5 Reasons Our Church Switched to a Two Website Format

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I sent the following to Church of the Highlands today (via email) and thought this would be of interest to many of my readers so you can see a new approach Highlands is taking in pertinence to our web presence.


As of today, Church of the Highlands has a two website format. Our initial website, www.TheHighlands.cc, is transitioning to becoming a place that exists for people checking out our church. A new site, www.TheHighlands.co, has been created to serve as a “central hub” for next steps for members and regular attendees at Church of the Highlands. I encourage you to check it out.

 

We’ve made this decision for five primary reasons.

 

  1. The initial website is too cluttered with information that is unimportant to guests and could result in confusing them.

 

I constantly try to think through the lens of a first time guest. What does a guest think of a website that has all sorts of details that don’t pertain to them? It just adds clutter through which they must work. Why not remove the clutter and put it in a different place with its own dedicated space?

 

  1. The initial website can fully transition to serving as a digital brochure.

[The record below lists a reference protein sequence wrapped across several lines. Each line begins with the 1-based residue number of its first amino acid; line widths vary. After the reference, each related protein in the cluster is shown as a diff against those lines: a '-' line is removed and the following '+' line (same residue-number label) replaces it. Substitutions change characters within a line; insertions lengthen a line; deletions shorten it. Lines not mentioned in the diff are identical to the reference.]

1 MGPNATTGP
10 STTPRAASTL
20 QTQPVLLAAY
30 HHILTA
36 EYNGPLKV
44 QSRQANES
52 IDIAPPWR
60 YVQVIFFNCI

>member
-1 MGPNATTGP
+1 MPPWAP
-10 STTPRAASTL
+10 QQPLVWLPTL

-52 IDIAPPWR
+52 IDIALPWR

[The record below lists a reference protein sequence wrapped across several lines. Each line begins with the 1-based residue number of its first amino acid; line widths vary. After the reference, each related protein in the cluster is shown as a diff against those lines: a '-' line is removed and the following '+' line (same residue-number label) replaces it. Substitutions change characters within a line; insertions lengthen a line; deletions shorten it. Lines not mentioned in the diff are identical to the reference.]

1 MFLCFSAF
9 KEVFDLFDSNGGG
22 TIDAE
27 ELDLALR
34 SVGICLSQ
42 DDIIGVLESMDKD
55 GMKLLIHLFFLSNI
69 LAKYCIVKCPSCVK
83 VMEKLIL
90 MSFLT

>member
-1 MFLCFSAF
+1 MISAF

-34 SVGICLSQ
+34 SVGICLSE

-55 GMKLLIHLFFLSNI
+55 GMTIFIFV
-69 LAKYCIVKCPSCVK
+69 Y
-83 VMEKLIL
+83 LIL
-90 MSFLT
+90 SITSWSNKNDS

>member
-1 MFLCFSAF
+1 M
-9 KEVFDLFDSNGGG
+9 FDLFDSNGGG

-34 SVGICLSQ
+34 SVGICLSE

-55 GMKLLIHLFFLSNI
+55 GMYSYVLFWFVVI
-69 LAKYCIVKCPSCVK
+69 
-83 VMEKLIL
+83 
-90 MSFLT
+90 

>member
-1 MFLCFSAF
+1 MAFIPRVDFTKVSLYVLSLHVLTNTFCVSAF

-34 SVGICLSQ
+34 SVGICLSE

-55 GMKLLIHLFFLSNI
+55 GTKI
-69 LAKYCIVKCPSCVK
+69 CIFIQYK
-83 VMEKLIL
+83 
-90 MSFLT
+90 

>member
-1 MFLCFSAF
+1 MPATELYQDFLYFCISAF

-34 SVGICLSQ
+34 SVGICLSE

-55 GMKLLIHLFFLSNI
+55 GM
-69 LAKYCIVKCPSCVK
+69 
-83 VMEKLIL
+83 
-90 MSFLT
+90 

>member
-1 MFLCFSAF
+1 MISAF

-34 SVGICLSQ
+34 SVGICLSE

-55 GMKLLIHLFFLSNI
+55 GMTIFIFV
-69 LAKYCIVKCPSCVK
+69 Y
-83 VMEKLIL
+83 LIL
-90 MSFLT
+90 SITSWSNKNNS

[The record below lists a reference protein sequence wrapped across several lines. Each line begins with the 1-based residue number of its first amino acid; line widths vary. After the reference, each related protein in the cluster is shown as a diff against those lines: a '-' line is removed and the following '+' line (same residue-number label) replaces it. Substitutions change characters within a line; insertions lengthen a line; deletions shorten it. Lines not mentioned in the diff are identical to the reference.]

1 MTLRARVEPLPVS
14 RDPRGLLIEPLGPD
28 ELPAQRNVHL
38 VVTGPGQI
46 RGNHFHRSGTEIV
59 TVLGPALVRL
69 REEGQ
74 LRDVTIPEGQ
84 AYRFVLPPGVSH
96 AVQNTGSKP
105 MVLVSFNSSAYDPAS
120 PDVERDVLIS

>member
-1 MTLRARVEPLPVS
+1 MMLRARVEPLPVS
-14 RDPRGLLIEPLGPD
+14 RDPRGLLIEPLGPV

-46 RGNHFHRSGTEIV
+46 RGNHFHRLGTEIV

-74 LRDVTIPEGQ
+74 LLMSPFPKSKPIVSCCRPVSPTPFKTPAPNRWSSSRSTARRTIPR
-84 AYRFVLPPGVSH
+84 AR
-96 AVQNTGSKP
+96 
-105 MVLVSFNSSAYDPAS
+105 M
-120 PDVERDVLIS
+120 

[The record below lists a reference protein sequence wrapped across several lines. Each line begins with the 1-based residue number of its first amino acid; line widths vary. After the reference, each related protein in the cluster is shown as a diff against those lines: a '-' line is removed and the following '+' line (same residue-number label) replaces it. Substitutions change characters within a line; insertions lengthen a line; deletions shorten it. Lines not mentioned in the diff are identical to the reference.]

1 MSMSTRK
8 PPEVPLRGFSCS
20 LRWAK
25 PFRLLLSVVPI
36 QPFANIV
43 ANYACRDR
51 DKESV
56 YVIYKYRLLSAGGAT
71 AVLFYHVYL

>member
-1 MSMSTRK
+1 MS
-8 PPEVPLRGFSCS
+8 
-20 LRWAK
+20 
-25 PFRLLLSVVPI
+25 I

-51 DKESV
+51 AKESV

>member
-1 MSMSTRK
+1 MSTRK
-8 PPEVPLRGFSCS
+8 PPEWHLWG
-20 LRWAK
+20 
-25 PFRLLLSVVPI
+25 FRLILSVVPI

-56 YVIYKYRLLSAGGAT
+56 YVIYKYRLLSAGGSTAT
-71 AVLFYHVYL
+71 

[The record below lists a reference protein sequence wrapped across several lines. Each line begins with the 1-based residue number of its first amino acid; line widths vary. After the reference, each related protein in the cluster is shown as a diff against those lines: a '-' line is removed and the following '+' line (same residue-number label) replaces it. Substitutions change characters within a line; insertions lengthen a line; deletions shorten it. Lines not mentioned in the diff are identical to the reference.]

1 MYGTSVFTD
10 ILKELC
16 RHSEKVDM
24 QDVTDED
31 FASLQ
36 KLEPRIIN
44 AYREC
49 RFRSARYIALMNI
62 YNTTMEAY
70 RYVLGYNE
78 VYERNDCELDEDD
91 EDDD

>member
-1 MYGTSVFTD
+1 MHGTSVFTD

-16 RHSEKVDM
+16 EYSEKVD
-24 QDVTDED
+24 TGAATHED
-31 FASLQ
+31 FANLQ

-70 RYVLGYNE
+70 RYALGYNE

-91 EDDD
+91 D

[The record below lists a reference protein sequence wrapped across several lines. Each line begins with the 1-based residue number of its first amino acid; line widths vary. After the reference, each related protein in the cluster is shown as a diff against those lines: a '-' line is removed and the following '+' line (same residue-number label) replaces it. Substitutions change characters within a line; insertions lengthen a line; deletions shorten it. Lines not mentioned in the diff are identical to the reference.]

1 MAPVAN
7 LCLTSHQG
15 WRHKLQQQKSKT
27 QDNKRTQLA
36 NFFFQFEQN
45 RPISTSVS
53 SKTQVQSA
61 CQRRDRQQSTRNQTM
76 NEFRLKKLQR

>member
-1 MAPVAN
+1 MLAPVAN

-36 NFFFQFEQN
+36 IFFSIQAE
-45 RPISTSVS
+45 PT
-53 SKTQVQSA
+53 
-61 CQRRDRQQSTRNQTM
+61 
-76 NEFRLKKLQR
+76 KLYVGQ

Since the initial website will be de-cluttered, it opens up an opportunity to make the entire website dedicated just to first-time guests. We can showcase to them what it is like to visit our church, where to go, what to do, etc.

 

  1. It is way easier to have a “central hub” for next steps or actionable steps instead of trying to remember who to email or call.

 

Anything that reduces congregational confusion is a good thing. Currently, when we advertise things in the bulletin, video announcements, etc., we encourage people to email so and so, go to such and such page on the website, or call someone. People have to remember too many details.

 

With the “central hub” at TheHighlands.co, every time we have something going on that requires a next step (e.g. formerly “call or email someone”), now we can just repeatedly send them to the hub. It is way simpler.

 

  1. We need to become “mobile first.”

 

Building an app is pricey, and data tells us it doesn’t make sense to do it. The central hub is built mobile first and feels like it is an app, but doesn’t have the barriers of having to download or update one.

 

  1. The idea of not knowing what is happening is significantly reduced with a central hub.

 

Since I am really into church communications, it drives me crazy when people don’t know when things are happening. I take pride in solid communication efforts. With the central hub, the “I didn’t know about that” comments will reduce.

 

I think this new approach to our church’s web presence will move us to another level with both guests and regular attendees/members alike.

 

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